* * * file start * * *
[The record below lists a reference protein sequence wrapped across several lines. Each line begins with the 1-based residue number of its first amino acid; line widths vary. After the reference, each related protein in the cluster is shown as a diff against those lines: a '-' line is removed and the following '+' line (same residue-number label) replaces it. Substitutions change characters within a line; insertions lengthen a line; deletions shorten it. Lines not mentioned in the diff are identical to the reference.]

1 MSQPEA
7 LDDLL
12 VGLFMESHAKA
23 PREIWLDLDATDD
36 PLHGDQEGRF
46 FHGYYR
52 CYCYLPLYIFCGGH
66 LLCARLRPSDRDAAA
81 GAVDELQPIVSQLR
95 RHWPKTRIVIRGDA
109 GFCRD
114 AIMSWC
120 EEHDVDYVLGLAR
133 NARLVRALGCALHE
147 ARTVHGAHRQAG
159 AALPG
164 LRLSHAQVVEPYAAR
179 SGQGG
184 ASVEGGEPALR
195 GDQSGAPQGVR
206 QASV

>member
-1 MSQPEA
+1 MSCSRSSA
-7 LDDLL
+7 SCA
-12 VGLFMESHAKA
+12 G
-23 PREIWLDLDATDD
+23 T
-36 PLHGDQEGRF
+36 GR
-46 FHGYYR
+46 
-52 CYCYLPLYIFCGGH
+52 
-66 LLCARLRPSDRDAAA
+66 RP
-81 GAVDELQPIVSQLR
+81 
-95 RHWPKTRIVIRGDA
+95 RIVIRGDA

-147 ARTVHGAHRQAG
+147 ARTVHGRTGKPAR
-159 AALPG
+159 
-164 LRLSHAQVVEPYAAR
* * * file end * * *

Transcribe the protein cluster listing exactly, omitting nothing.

[The record below lists a reference protein sequence wrapped across several lines. Each line begins with the 1-based residue number of its first amino acid; line widths vary. After the reference, each related protein in the cluster is shown as a diff against those lines: a '-' line is removed and the following '+' line (same residue-number label) replaces it. Substitutions change characters within a line; insertions lengthen a line; deletions shorten it. Lines not mentioned in the diff are identical to the reference.]

1 MSQPEA
7 LDDLL
12 VGLFMESHAKA
23 PREIWLDLDATDD
36 PLHGDQEGRF
46 FHGYYR
52 CYCYLPLYIFCGGH
66 LLCARLRPSDRDAAA
81 GAVDELQPIVSQLR
95 RHWPKTRIVIRGDA
109 GFCRD
114 AIMSWC
120 EEHDVDYVLGLAR
133 NARLVRALGCALHE
147 ARTVHGAHRQAG
159 AALPG
164 LRLSHAQVVEPYAAR
179 SGQGG
184 ASVEGGEPALR
195 GDQSGAPQGVR
206 QASV

>member
-1 MSQPEA
+1 MSCSRSSA
-7 LDDLL
+7 SCA
-12 VGLFMESHAKA
+12 G
-23 PREIWLDLDATDD
+23 T
-36 PLHGDQEGRF
+36 GR
-46 FHGYYR
+46 
-52 CYCYLPLYIFCGGH
+52 
-66 LLCARLRPSDRDAAA
+66 RP
-81 GAVDELQPIVSQLR
+81 
-95 RHWPKTRIVIRGDA
+95 RIVIRGDA

-147 ARTVHGAHRQAG
+147 ARTVHGRTGKPAR
-159 AALPG
+159 
-164 LRLSHAQVVEPYAAR